Green, Jacob

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Green, Jacob

(b. Philadelphia, Pennsylvania, 26 July 1790; d. Philadelphia, 1 February 1841)

chemistry, biology, botany, dissemination of knowledge.

Jacob Green was the son of Ashbel Green, prominent Presbyterian clergyman and eighth president of Princeton University. He attended the University of Pennsylvania (B.A., 1807), studied medicine briefly, sold books in Albany, New York, for a few years, took up law, and was admitted to the New York bar.

In 1816 Green moved to Princeton, New Jersey, to live with his father and study theology. He was sidetracked to science when the professor of natural philosophy, Henry Vethake, hired him as an assistant. In 1818 he was elected to a newly created professorship of chemistry, experimental philosophy, and natural history, and held this professorship until it was abolished in 1822.

Green then moved to Philadelphia, delivered a course of public lectures on chemistry, and joined several physicians in founding Jefferson Medical College. He was professor of chemistry at the medical school from 1825 until 1841. During several summers he traveled to Jefferson College (now Washington and Jefferson College) and to Lafayette College, Easton, Pennsylvania, to teach chemistry.

In 1828 Green visited Europe and later published his impressions in Notes of a Traveller. He met Michael Faraday, John Dalton, and other scientists but, to his disappointment, not Humphry Davy, who was abroad. In 1830 he published an edition of Davy’s Consolations in Travel.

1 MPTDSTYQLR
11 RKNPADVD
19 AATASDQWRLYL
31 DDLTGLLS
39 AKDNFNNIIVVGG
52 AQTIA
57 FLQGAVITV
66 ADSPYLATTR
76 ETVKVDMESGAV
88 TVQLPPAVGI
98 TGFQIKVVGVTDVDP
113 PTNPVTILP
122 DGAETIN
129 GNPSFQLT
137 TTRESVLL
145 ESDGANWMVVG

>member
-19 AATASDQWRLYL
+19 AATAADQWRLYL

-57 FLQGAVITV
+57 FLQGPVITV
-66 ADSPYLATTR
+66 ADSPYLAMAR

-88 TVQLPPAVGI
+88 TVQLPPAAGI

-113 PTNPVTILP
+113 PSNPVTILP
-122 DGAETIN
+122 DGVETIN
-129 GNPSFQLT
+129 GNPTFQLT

Green moved from one science to another, depending upon the circumstances of his life. At the age of nineteen he and his friend Erskine Hazard published An Epitome of Electricity & Galvanism. Learning botany largely by independent study, he wrote about plants of New York. Inspired by the skies during evening strolls, he wrote a popular book, Astronomical Recreations. As a teacher of chemistry he published three texts. In these activities Green was chiefly a disseminator of science. He advanced science through studies on shells, salamanders, and trilobites, contributing in a small way to the early knowledge of natural history of the United States.

Late in his life Green married and was the father of two children.


I. Original Works. Green’s works are An Epitome of Electricity...Galvanism. By Two Gentlemen of Philadelphia (Philadelphia, 1809), written with Erskine Hazard; A Catalogue of the Plants Indigenous to the State of New York (Albany, 1814); Astronomical Recreations (Philadelphia, 1824); Electro-Magnetism (Philadelphia, 1827); Text-Book of Chemical Philosophy (Philadelphia, 1829); Notes of a Traveller, During a Tour Through England, France, and Switzerland, in 1828, 3 vols. (New York, 1830); Consolations in Travel, or the Last Days of a Philosopher. By Sir Humphry Davy… With a Sketch of the Author’s Life, and Notes, by Jacob Green (Philadelphia, 1830); A Monograph on the Trilobites of North America (Philadelphia, 1832; supp., (Philadelphia, 1835); Syllabus of a Course in Chemistry (Philadelphia, 1835); and Chemical Diagrams (philadelphia try (Philadelphia, 1835); and Chemical Diagrams (Philadelphia, 1837).

II. Secondary Literature. The primary biography is by his father, Ashbel Green; it may be found in James F. Gayley, ed., History of the Jefferson Medical College of Philadelphia (Philadelphia, 1858), pp. 31–34, with portrait. More recent accounts are Edgar F. Smith, Jacob Green, 1790–1841, Chemist (Philadelphia, 1923), with portrait, abridged in Journal of Chemical Education, 20 (1943), 418–427; and George W. Bennett, “Old Jakey Green at Canonsburg,” in Proceedings of the Pennsylvania Academy of Science, 23 (1949), 218–221.

Wyndham Davies Miles

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Green, Jacob

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